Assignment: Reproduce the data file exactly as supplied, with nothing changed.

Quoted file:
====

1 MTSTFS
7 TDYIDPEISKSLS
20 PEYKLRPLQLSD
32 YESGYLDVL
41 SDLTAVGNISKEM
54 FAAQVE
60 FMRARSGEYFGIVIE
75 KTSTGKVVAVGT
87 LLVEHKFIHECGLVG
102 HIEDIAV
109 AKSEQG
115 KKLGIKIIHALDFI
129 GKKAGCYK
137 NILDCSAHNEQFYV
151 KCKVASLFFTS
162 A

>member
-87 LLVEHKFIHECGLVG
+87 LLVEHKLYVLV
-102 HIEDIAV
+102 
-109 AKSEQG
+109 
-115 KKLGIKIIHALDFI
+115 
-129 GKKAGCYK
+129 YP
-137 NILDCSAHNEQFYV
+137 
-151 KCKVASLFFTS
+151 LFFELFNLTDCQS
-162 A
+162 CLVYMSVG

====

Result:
1 MTSTFS
7 TDYIDPEISKSLS
20 PEYKLRPLQLSD
32 YESGYLDVL
41 SDLTAVGNISKEM
54 FAAQVE
60 FMRARSGEYFGIVIE
75 KTSTGKVVAVGT
87 LLVEHKFIHECGLVG
102 HIEDIAV
109 AKSEQG
115 KKLGIKIIHALDFI
129 GKKAGCYK
137 NILDCSAHNEQFYV
151 KCKVASLFFTS
162 A

>member
-87 LLVEHKFIHECGLVG
+87 LLVEHKLYVLV
-102 HIEDIAV
+102 
-109 AKSEQG
+109 
-115 KKLGIKIIHALDFI
+115 
-129 GKKAGCYK
+129 YP
-137 NILDCSAHNEQFYV
+137 
-151 KCKVASLFFTS
+151 LFFELFNLTDCQS
-162 A
+162 CLVYMSVG